Dave Fellows contacted me at the weekend with a great question relating to Chasewater. Dave is a long time reader of The Brownhills Blog and is the creator and curator of the wonderful local history site Brownhills Past. When I started this blog, there were only three local history sites for Brownhills online, and Dave’s work was a source of information and an inspiration to me. He’s working on a new site, and mailed me this question:
Am in the process of putting together a new Brownhills Past website. I came across these two images while going through my old files (sorry, pretty poor scans, think the originals weren’t that good), of the old pump house on Chasewater dam wall.
It looks like it was quite an impressive stucture, and must have had a decent sized pump engine in there (Watt type maybe?).
I can’t find any info on when it was demolished, (built about 1850, same time as the valve house?) and was wondering, that if you had a chance sometime, maybe you could use them on your site, as there’s a wealth of local knowledge out there, and somebody may be able to help.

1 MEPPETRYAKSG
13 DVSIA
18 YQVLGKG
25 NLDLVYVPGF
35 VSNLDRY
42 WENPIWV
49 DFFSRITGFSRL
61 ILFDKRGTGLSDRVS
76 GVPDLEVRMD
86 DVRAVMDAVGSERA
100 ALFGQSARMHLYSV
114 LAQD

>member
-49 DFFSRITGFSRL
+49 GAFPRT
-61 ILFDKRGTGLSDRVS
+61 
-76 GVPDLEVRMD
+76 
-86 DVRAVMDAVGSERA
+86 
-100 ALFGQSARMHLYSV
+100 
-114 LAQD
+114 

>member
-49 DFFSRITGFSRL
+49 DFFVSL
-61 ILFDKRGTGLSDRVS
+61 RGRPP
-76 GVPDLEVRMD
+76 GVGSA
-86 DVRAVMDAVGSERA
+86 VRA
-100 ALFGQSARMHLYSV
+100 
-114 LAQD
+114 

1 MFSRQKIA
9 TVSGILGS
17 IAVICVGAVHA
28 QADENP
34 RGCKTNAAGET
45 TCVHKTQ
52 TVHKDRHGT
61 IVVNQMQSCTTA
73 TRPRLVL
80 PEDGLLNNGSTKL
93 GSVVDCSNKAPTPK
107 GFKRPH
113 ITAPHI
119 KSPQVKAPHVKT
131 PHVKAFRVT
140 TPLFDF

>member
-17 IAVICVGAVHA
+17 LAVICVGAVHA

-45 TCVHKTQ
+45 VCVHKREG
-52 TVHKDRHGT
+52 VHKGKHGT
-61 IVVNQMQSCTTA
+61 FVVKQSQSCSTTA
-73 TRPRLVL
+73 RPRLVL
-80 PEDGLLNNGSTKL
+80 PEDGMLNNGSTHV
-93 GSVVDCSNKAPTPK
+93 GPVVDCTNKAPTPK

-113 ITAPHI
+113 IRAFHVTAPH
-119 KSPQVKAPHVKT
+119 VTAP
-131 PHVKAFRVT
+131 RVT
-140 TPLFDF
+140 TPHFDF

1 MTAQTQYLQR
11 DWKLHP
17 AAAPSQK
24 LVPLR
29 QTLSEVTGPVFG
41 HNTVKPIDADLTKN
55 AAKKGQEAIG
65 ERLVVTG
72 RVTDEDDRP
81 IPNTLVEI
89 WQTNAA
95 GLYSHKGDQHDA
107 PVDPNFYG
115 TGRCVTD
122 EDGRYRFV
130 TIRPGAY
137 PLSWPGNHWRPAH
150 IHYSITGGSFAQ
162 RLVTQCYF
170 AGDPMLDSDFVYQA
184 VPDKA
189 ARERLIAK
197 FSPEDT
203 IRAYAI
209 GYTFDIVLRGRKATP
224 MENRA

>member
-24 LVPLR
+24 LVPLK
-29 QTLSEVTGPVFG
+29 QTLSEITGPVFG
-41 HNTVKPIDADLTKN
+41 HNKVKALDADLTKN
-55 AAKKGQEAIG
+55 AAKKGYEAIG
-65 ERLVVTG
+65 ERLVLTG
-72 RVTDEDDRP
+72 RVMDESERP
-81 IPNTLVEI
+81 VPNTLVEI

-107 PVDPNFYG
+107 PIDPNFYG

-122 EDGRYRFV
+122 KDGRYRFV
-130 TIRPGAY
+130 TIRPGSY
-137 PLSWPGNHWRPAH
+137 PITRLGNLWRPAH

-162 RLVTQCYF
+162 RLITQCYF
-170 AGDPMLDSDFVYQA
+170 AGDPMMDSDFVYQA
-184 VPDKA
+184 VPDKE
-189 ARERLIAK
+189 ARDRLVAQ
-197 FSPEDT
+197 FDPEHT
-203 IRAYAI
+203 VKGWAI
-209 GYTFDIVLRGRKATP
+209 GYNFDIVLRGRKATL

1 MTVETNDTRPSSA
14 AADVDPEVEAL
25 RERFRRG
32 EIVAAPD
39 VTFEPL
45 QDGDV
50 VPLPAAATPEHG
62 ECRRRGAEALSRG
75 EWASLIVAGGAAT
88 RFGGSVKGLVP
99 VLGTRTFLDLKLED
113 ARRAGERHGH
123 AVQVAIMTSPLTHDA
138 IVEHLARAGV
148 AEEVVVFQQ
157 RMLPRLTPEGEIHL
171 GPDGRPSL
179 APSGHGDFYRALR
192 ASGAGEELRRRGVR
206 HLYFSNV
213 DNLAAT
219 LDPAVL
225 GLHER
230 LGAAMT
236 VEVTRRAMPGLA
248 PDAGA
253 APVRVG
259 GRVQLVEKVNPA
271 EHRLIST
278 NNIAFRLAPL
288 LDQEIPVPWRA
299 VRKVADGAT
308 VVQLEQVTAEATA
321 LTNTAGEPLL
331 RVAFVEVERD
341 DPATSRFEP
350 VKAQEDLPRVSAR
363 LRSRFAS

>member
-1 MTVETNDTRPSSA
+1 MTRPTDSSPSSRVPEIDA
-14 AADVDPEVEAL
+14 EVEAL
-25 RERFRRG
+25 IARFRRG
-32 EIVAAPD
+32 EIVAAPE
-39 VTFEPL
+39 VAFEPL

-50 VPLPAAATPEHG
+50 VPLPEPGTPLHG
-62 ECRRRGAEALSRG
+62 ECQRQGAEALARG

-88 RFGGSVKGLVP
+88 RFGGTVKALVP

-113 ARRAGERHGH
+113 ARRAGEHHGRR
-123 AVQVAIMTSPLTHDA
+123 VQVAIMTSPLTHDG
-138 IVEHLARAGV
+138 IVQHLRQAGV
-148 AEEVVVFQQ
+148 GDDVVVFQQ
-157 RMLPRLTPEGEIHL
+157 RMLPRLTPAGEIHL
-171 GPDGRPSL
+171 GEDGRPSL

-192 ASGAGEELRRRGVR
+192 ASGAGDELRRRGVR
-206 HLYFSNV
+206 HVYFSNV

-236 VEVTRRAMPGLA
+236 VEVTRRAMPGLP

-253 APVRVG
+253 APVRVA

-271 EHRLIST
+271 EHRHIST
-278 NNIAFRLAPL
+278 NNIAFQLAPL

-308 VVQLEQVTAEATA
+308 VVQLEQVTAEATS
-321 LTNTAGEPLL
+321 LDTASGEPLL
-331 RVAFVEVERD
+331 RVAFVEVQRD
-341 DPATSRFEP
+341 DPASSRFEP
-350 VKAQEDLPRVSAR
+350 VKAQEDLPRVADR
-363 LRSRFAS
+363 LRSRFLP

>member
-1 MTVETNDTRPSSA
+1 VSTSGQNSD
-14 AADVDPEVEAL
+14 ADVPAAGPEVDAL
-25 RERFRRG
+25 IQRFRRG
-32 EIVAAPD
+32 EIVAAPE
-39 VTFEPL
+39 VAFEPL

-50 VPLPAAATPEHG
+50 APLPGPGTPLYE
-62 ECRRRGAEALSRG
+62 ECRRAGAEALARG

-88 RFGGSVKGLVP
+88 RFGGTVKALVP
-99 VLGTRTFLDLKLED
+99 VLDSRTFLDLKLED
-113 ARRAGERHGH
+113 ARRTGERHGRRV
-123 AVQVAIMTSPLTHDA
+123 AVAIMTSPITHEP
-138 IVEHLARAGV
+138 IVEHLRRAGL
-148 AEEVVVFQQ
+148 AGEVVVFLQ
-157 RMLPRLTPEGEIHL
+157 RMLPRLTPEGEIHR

Any more photos would be great too!
The valve house would surely have dated from the construction of the dam, which would be around 1800, since it controls the culvert from the reservoir bed to the canal (originally just a brook or channel to the top of Ogley Locks if I remember correctly). That valve system would have to have been in place to stop the reservoir just draining out – perhaps the house was rebuilt at the later date. That’s an interesting point. Graham Evans’ history of Chasewater available from the Chasewater Wildlife Group’s homepage doesn’t seem to throw much light on the engine, either.
I seem to recall reading somewhere that the pump was a copy of a better design and was rarely effective, but I could be imagining that. I can certainly recall a discussion about it. Can any of the readers enlighten me, please?
I wish Dave all the best with his new site and please, if you have any information, do comment here, or BrownhillsBob at Googlemail dot com. Cheers.